ourNHS

NHS reforms? What NHS reforms? A call for citizen journalism

nhslogo1.png

Media failings and government distortions mean many people don't believe the NHS is being dismantled. It’s down to all of us to communicate the news.

Ken Band
29 May 2013

All over England, many people are only vaguely aware that the end of the NHS is even on the horizon, let alone nigh.

 How do we know this? Evidence comes from ordinary citizens who have responded to a call from 38 Degrees to help defend the NHS. Often these are people who have never before taken to the streets. At a series of “Save Our NHS” petition points in the West Midlands we have seen how passers-by who reluctantly accepted leaflets about privatisation-by-stealth walked away reading, before stopping and returning to ask incredulously: “Is this true?”

People can hardly be blamed for their surprise. Anyone who depends on the mainstream media for information will have read much about the NHS’s unexpected fall from grace in recent months, but little about its rapidly accelerating transfer into private hands.

The nation’s newspapers once had a reputation for exposing abuses and scandals. But this time - for reasons that still aren’t clear - they have missed some big stories. In earlier decades investigative reporting would uncover wrongdoing at the highest levels, but nowadays the media itself is largely made up of global multinational corporations, which often share the same investors. For them, it is strictly business. In Government too, there is a revolving door that sees a steady two-way flow of corporate advisers and former Ministers that blurs and conflates the ambitions of both.

Major protests all over the country have gone largely unreported, to the puzzlement and anger of the communities involved. Just one example is last Saturday’s “Defend London’s NHS” march, which - despite a 7000-strong presence on the streets - was hardly mentioned by the major news outlets. Though NHS supporters have rallied and demonstrated against what they see as the destruction of the service, much of the rest of the population don’t yet see it that way. If people have any opinion at all, it is often just a strange feeling that, while they weren’t looking, the NHS went badly wrong - neglecting and killing patients. Though millions have reason to be thankful for the NHS, the spectre of a bad ‘other’ NHS is managing to take hold, while its looming privatisation slides under the radar.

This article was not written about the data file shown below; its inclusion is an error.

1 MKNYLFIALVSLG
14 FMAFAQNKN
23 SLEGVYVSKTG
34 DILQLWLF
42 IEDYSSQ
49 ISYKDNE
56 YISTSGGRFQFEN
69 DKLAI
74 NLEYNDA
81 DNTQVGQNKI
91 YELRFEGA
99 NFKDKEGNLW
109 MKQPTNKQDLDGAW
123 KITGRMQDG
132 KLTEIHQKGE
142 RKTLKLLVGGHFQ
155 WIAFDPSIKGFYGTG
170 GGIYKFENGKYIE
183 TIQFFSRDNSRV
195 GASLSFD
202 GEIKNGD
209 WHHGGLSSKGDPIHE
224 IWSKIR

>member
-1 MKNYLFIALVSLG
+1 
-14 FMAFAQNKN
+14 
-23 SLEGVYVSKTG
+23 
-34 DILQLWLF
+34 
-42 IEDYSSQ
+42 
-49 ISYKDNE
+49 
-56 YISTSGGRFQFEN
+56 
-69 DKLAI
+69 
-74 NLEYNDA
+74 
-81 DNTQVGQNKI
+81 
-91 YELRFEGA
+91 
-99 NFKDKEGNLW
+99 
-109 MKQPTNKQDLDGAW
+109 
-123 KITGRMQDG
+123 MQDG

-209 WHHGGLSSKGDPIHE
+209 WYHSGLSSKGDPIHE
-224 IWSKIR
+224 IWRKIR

Fortunately for us, there are now other channels through which people can keep an eye on what is happening. The internet and social media is revolutionising communication. Anyone with a computer can now see how more than 200 MPs and Peers have current or previous interests in the private health sector; how the industry has bankrolled MPs and even Ministers; and even how the industry has actually written the legislation that will enable them to cherry-pick the easy and profitable services they want to corner.

Perhaps it is too easy to blame mainstream journalists. A recent gathering of England’s national and regional health correspondents told a different story. They complained about being marginalised, overstretched and having dwindling resources. Several admitted that they couldn’t cope with the scale and complexity of the pre-2013 NHS, let alone the new one, with its four additional layers of bureaucracy. One regional journalist from the BBC – which has attracted particular criticism from NHS campaigners for appearing to look the other way for the last 18 months - felt the corporation was ‘doing its best’ under difficult conditions.

Whatever the reasons, one thing is clear: there are just not enough journalists to sufficiently commit to in-depth coverage on the issues we care about.

So what do we do? In the end it’s down to everyone concerned about the future survival of the NHS to communicate the news to ordinary people - starting with our next-door-neighbours, friends and families.

More than that, it’s down to ordinary people to start newsgathering. The new NHS needs citizen journalists who monitor their local NHS bodies’ activities both online and with attendance at local meetings and events.

How? Well, a good place to start is right here. 38 Degrees and Open Democracy OurNHS have come together with “Reclaim Our NHS” as a way to help represent the public and get our stories heard. I encourage you to help us lift the lid on what is happening by adding your voice.

More locally, we’re working on other schemes. And we need volunteers. But I’ll bring you more news on that very soon...

 

Had enough of ‘alternative facts’? openDemocracy is different Join the conversation: get our weekly email

Comments

We encourage anyone to comment, please consult the oD commenting guidelines if you have any questions.
Audio available Bookmark Check Language Close Comments Download Facebook Link Email Newsletter Newsletter Play Print Share Twitter Youtube Search Instagram